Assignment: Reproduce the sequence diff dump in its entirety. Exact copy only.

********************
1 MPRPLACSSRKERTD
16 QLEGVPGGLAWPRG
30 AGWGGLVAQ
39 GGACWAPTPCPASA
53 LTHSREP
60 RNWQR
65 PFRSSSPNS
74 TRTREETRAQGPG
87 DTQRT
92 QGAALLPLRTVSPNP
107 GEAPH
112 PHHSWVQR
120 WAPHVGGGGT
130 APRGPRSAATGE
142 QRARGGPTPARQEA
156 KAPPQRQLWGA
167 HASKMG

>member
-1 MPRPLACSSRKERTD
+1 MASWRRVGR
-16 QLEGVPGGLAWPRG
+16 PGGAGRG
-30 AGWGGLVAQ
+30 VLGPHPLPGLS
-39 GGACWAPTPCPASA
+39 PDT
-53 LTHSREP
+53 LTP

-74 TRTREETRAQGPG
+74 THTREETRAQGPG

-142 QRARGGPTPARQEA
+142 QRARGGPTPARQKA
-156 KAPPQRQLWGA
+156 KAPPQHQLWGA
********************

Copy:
1 MPRPLACSSRKERTD
16 QLEGVPGGLAWPRG
30 AGWGGLVAQ
39 GGACWAPTPCPASA
53 LTHSREP
60 RNWQR
65 PFRSSSPNS
74 TRTREETRAQGPG
87 DTQRT
92 QGAALLPLRTVSPNP
107 GEAPH
112 PHHSWVQR
120 WAPHVGGGGT
130 APRGPRSAATGE
142 QRARGGPTPARQEA
156 KAPPQRQLWGA
167 HASKMG

>member
-1 MPRPLACSSRKERTD
+1 MASWRRVGR
-16 QLEGVPGGLAWPRG
+16 PGGAGRG
-30 AGWGGLVAQ
+30 VLGPHPLPGLS
-39 GGACWAPTPCPASA
+39 PDT
-53 LTHSREP
+53 LTP

-74 TRTREETRAQGPG
+74 THTREETRAQGPG

-142 QRARGGPTPARQEA
+142 QRARGGPTPARQKA
-156 KAPPQRQLWGA
+156 KAPPQHQLWGA